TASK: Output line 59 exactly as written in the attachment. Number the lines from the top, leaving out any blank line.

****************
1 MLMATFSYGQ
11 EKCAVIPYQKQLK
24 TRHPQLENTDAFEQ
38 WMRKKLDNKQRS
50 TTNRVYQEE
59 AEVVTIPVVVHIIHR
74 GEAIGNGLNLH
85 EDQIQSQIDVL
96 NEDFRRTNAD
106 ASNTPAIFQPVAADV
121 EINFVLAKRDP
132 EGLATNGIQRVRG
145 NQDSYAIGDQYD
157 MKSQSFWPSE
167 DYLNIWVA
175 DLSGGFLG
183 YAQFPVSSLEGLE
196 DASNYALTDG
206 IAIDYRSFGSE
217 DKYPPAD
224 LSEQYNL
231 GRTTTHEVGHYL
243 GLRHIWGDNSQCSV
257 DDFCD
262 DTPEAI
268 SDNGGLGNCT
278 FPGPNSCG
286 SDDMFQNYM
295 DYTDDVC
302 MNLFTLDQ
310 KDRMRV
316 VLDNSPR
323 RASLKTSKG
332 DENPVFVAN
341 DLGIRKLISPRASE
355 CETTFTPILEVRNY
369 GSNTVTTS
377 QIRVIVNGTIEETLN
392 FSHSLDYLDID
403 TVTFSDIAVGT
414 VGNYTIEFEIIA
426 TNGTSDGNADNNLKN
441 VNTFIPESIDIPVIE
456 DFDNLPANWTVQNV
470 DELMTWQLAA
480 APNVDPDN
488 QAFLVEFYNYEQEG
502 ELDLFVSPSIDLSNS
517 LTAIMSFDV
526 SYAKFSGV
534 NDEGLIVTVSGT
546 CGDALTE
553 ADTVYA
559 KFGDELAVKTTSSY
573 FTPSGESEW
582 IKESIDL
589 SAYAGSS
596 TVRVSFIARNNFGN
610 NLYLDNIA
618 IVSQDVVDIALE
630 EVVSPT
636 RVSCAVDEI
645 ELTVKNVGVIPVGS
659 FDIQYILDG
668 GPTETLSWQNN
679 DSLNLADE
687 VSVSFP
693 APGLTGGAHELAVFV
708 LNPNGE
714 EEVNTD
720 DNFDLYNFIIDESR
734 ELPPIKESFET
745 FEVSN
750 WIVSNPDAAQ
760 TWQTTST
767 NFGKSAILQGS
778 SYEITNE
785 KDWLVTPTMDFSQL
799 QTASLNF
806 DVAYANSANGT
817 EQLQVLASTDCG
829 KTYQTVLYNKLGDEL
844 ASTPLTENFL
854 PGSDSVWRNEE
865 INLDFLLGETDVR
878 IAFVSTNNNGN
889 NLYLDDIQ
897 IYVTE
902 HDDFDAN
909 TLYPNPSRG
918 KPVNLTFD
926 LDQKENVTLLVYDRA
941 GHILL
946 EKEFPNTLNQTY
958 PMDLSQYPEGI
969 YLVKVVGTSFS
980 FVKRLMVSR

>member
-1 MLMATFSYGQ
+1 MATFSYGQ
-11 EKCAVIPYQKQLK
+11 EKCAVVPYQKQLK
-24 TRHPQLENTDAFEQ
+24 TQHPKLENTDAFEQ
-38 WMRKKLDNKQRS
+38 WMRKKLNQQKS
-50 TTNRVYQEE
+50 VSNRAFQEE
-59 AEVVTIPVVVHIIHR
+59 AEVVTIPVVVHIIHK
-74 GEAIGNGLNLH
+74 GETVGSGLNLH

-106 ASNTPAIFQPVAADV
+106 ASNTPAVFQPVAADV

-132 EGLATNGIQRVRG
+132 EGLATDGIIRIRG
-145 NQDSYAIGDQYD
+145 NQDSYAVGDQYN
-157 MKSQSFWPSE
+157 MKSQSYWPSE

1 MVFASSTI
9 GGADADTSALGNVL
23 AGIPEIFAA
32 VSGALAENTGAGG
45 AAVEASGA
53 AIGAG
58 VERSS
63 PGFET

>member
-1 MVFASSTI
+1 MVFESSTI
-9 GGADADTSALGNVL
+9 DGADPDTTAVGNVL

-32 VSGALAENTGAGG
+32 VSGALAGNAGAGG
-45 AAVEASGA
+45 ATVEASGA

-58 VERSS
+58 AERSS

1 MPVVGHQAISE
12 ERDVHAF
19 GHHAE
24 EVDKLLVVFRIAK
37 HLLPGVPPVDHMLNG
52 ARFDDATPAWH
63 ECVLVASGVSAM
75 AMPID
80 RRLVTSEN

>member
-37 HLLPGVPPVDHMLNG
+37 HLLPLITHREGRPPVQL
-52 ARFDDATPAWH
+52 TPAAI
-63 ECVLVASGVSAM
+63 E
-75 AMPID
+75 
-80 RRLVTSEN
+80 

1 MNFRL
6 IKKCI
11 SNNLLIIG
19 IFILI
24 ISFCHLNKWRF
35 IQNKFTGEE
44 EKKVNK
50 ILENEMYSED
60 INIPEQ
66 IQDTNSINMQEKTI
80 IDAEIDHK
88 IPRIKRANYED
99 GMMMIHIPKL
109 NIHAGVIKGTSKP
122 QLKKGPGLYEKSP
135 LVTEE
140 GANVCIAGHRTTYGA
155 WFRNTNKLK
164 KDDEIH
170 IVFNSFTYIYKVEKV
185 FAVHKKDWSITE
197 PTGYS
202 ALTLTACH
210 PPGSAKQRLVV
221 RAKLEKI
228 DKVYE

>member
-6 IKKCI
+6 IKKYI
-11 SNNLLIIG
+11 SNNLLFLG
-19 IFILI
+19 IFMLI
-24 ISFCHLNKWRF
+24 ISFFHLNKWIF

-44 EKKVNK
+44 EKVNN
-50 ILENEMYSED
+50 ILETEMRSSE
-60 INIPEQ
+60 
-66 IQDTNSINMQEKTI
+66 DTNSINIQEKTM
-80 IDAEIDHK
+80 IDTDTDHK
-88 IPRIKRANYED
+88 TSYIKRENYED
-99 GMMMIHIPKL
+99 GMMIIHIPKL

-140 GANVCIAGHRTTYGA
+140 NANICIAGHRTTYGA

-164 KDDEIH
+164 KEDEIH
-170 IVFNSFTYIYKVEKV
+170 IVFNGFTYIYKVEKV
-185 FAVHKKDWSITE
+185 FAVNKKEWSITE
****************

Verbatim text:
610 NLYLDNIA